Tuesday, June 14, 2005

No, But I Did Stay in a H__day Inn Ex__ss Last Night

(Hat Tip: LGF)

Morgan Reynolds, a former chief Economist for the Department of Labor, has what can only be described as a hallucinogenic explanation for the collapse of World Trade Center Towers 1 and 2 and Building 7.

From The Washington Times:

A former Bush team member during his first administration is now voicing serious doubts about the collapse of the World Trade Center on 9-11. Former chief economist for the Department of Labor during President George W. Bush’s first term Morgan Reynolds comments that the official story about the collapse of the WTC is “bogus” and that it is more likely that a controlled demolition destroyed the Twin Towers and adjacent Building No. 7.

Reynolds, who also served as director of the Criminal Justice Center at the National Center for Policy Analysis in Dallas and is now professor emeritus at Texas A&M University said, “If demolition destroyed three steel skyscrapers at the World Trade Center on 9/11, then the case for an ‘inside job’ and a government attack on America would be compelling.”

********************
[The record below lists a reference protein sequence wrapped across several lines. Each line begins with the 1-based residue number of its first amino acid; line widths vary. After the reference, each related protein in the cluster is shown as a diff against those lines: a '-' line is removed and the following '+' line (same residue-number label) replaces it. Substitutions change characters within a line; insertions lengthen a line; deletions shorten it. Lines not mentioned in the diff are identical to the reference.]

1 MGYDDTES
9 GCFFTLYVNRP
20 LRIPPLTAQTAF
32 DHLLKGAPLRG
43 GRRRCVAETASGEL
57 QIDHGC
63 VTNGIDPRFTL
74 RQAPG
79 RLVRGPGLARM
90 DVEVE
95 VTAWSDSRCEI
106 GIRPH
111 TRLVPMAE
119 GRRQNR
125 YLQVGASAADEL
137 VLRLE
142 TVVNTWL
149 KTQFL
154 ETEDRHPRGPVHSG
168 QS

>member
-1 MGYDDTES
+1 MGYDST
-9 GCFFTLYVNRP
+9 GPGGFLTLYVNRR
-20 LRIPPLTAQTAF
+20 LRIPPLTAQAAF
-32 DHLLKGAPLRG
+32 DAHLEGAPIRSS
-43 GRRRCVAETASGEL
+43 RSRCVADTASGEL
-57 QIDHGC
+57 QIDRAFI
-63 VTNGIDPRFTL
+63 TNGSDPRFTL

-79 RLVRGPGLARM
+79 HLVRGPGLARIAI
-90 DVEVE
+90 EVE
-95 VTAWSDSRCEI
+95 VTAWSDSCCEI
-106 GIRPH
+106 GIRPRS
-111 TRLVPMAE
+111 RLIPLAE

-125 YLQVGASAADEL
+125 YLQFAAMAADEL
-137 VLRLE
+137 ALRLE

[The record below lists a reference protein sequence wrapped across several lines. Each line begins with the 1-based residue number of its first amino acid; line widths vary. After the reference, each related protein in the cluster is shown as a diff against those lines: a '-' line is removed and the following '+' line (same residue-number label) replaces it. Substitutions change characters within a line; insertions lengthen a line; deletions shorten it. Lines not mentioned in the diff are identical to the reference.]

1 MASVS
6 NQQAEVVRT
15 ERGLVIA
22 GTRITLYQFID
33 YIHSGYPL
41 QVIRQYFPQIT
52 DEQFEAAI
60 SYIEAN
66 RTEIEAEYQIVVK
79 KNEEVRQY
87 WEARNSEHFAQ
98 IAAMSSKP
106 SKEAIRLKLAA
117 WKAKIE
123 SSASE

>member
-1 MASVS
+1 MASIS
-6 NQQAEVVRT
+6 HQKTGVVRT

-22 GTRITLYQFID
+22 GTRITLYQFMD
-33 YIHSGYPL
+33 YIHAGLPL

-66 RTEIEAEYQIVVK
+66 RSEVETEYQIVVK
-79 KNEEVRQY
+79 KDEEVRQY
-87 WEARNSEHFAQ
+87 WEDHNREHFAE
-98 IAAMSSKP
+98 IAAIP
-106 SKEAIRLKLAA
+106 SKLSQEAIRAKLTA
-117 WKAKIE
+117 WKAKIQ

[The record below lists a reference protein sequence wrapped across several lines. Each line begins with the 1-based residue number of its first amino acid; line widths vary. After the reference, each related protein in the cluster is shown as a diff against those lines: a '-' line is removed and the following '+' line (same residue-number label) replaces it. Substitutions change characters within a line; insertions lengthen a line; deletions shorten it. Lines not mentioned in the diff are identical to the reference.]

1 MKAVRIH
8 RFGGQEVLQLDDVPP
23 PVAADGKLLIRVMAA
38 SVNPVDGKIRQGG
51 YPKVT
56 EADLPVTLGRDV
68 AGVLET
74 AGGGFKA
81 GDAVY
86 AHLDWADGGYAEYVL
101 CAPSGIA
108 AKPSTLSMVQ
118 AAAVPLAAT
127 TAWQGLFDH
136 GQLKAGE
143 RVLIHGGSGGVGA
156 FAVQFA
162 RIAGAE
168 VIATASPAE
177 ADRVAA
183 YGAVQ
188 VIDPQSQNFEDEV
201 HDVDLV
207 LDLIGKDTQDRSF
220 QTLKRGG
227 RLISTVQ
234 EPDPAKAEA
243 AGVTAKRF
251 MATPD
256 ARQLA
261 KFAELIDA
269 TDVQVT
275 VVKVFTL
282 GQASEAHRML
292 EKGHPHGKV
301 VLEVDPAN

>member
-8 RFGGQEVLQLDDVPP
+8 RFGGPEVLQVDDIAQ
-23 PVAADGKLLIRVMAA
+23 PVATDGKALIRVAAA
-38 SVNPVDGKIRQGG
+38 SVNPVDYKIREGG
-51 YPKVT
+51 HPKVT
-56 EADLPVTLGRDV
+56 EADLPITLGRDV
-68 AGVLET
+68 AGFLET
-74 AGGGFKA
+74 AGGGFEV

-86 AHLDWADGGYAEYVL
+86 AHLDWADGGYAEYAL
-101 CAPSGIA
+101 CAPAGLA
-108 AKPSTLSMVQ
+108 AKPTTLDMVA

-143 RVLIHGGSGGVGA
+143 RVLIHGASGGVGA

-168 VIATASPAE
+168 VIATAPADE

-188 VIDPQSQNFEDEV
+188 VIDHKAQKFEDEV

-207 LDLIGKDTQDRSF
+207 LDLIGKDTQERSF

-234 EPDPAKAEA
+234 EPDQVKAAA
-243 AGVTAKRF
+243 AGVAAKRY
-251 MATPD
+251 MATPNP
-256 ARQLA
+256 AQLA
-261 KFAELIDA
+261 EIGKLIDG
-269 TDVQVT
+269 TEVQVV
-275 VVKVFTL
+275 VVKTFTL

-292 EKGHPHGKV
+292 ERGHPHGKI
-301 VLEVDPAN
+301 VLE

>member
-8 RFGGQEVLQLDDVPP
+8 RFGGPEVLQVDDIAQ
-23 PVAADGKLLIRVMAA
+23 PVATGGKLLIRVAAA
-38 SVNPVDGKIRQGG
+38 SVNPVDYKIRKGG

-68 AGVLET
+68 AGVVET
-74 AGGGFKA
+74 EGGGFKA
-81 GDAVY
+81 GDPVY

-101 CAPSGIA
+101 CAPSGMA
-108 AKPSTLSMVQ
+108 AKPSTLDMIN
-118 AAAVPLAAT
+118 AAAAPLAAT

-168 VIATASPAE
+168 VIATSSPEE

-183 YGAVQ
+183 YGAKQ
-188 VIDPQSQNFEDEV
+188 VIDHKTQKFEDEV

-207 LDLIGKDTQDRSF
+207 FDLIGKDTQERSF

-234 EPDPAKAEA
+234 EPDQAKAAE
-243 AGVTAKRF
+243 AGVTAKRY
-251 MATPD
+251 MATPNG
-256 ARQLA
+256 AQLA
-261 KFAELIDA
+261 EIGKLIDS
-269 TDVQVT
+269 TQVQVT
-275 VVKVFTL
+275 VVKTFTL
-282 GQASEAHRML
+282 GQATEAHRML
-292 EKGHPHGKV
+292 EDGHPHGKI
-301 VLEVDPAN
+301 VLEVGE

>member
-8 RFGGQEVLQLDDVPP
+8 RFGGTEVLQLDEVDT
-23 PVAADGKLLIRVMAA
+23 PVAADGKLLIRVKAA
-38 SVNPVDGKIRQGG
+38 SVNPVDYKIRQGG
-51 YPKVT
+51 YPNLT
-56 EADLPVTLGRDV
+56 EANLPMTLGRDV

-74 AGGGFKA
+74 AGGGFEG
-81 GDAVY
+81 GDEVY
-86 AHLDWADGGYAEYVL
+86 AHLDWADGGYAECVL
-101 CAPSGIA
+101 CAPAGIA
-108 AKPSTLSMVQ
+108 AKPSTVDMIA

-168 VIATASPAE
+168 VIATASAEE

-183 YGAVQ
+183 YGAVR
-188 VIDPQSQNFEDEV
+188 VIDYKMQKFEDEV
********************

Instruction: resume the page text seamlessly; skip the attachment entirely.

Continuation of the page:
Reynolds commented from his Texas A&M office, “It is hard to exaggerate the importance of a scientific debate over the cause of the collapse of the twin towers and building 7. If the official wisdom on the collapses is wrong, as I believe it is, then policy based on such erroneous engineering analysis is not likely to be correct either. The government’s collapse theory is highly vulnerable on its own terms. Only professional demolition appears to account for the full range of facts associated with the collapse of the three buildings.”

The folks at LGF point out how unlikely and implausible this scenario actually is:

None of the chuckleheads who propose theories like this ever seem to consider that professional demolition on such a scale would have been a gigantic task, would have taken a lot of time to set up, and would have been very visible to the tens of thousands of people who worked in the Trade Center every single day.

I surely hope no one seriously puts any stock into a theory espoused by an economist who moonlights as a demolition expert/structural engineer. This is proof that sometimes a theory says more about the intelligence of the person proposing it than it does about the subject it is being applied to.


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